The Republic’s pencak silat athletes have never won more than three gold medals at any SEA Games and competing on home ground will not be much of an advantage when Singapore hosts the biennial event from June 5 to June 16, said Singapore Silat Federation (SSF) chief executive officer Sheik Alau’ddin Yacoob Marican.
Traditional powerhouses Indonesia and Malaysia have always dominated the sport, but with Vietnam fighting the two countries for supremacy since 2005, winning medals, let alone gold, has become difficult, he added.
When the silat competition starts on June 10 at the Singapore Expo, Sheik Alau’ddin is banking his hopes on 2013 Games gold medallist Nur Alfian Juma’en in the Class F event, and 2012 world champion Shakir Juanda in Class H.
Despite the stiff competition, he said there are “dark horses” in his seven-man and six-woman squad capable of springing a surprise or two.
They include Class E fighter Sheik Ferdous, Iqbal Abdul Rahman in the artistic singles event for men and the women artistic team.
“Although I am not expecting more than two golds from Nur Alfian and Shakir, anything can happen when the home crowd get behind our athletes,” said Sheik Alau’ddin.
“Indonesia, Malaysia and Vietnam will dominate silat here, but emotions run high when friends and families are shouting and cheering on our guys and girls. When this happens, it can push them to perform beyond themselves. So while I am realistic about our chances, I am not writing off the possibility of getting more than two gold medals.”
Keeping focus and following instructions are two areas Nur Alfian needs to strengthen if he is to defend his Games gold medal. These weak spots unravelled in January at Phuket where he failed to get past the Class F quarter-final of the World Pencak Silat Championship.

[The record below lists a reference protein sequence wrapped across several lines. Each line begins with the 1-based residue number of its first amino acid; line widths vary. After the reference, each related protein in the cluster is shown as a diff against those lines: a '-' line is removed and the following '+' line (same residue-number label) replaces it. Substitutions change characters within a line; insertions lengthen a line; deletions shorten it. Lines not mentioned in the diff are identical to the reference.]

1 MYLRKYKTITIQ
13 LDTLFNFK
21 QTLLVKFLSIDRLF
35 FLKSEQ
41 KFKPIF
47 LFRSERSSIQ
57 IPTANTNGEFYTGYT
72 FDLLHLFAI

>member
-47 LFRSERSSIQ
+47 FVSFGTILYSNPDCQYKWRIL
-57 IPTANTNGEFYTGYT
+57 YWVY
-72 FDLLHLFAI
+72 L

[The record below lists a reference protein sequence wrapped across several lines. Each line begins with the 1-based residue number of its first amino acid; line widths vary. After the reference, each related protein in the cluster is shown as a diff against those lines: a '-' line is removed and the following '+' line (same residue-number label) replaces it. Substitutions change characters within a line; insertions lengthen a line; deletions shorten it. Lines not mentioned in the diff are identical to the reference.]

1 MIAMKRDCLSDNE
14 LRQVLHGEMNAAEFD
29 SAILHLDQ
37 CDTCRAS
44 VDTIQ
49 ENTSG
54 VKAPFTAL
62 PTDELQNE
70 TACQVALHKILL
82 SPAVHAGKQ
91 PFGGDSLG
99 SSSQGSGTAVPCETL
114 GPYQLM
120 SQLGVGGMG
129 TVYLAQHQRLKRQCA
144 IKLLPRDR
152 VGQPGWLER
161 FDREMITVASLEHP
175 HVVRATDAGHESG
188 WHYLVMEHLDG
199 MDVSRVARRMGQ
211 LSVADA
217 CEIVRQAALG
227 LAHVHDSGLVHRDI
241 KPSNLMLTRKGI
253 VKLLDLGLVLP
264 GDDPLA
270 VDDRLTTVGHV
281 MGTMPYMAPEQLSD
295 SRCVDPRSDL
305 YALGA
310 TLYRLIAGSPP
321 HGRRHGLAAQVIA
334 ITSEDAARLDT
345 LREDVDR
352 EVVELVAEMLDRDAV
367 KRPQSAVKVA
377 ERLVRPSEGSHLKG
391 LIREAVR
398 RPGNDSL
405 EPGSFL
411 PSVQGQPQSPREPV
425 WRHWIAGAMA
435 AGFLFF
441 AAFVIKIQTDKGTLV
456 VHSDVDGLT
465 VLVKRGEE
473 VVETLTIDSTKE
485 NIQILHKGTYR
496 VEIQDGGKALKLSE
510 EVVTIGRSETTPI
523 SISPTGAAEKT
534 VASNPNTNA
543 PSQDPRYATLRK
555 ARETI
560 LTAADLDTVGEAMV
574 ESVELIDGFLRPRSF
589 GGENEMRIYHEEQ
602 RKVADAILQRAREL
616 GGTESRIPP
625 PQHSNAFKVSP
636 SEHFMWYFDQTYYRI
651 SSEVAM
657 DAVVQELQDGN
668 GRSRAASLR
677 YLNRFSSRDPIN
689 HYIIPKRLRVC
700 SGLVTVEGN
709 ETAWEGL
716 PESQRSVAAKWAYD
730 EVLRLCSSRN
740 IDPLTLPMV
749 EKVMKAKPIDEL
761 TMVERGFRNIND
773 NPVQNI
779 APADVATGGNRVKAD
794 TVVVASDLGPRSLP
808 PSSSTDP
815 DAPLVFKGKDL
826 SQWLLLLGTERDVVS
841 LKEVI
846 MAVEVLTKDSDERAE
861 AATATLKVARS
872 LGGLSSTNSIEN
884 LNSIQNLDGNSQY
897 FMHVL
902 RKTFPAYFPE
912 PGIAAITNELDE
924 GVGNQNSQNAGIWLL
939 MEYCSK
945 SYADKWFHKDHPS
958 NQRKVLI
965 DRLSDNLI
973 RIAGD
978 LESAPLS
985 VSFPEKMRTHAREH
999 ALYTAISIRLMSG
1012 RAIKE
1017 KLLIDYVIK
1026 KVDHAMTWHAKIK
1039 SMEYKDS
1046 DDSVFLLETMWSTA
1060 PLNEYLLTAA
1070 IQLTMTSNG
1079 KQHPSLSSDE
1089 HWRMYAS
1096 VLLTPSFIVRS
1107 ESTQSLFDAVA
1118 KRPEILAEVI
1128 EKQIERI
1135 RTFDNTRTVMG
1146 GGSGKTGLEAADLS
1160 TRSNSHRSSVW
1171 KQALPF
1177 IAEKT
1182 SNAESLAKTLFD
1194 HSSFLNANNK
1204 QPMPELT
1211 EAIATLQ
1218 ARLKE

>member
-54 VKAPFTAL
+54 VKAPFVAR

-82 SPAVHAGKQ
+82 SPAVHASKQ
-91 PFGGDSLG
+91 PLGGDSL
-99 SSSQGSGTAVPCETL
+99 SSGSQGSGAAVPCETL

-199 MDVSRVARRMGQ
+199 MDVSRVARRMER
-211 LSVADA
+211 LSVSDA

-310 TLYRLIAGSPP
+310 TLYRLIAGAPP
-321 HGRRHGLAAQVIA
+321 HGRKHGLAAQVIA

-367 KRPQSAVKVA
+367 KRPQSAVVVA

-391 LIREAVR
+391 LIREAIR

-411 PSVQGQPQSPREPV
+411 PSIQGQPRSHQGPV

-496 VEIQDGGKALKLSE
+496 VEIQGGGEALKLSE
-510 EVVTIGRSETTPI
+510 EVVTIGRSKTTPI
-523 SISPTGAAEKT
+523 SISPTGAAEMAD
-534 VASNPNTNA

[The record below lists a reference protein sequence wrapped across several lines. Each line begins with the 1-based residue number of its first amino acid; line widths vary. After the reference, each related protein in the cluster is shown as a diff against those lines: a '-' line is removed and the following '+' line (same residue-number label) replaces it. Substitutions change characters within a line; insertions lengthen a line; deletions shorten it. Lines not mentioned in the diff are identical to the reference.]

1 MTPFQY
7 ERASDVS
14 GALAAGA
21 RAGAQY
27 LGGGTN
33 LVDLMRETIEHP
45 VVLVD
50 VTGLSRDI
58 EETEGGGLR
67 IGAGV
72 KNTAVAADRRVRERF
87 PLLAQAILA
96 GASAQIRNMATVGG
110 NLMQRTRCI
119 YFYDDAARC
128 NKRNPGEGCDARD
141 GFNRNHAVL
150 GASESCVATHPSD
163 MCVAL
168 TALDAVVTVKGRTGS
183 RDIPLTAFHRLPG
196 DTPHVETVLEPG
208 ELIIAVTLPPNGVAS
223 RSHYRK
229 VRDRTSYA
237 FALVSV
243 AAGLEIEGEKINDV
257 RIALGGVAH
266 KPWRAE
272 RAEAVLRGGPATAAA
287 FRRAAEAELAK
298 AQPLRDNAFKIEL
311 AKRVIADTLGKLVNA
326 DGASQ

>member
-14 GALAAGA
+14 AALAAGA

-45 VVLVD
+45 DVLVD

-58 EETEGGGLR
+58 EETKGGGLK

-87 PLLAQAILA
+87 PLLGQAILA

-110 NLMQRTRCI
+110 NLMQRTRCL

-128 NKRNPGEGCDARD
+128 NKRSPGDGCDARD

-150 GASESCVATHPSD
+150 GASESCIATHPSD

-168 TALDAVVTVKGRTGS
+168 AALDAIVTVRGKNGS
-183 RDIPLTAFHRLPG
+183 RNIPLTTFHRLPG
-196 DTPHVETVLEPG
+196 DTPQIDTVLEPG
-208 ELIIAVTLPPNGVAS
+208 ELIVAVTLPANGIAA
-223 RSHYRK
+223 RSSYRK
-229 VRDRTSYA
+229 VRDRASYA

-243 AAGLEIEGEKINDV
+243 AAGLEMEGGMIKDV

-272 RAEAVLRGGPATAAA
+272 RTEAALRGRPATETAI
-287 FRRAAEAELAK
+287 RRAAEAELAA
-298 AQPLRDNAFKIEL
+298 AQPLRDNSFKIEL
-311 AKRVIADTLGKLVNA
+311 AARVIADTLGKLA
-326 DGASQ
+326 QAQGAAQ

Said the 18-year-old: “I did not follow the game plan of my coaches because I was too eager to get the points. This allowed my opponent to take me down several times.
“By the time I came to my senses and was able to score points, it was not enough to win the match.”
To help the host team put on a good showing for the competition, the SSF hired two Indonesian coaches, Muhammad Fiqri and Muhammad Hamdi, in April last year to sharpen their techniques.
Fiqri said they have been pushing the athletes to use more of what they have in their armoury when they step onto the mat to do battle.
“For example, although they know how to use the scissors technique to bring down an opponent, many have not been using this as much as they should,” he added.
“They also tend to use the same style and this makes them predictable. So what Hamdi and I have been doing is to get them to train a lot more in other areas so that they will have more weapons to use next month.”
Although Nurul Suhailah has not been mentioned as one of the medal hopefuls, the 19-year-old is hoping to make an impact in her second attempt at the Games after returning home empty-handed from Myanmar two years ago.
“I am going for gold, no matter what,” she said defiantly. “We are competing in Singapore and my family and friends are coming to watch me. Although there is pressure to do well in front of them, this is good pressure because it will push me to win something.”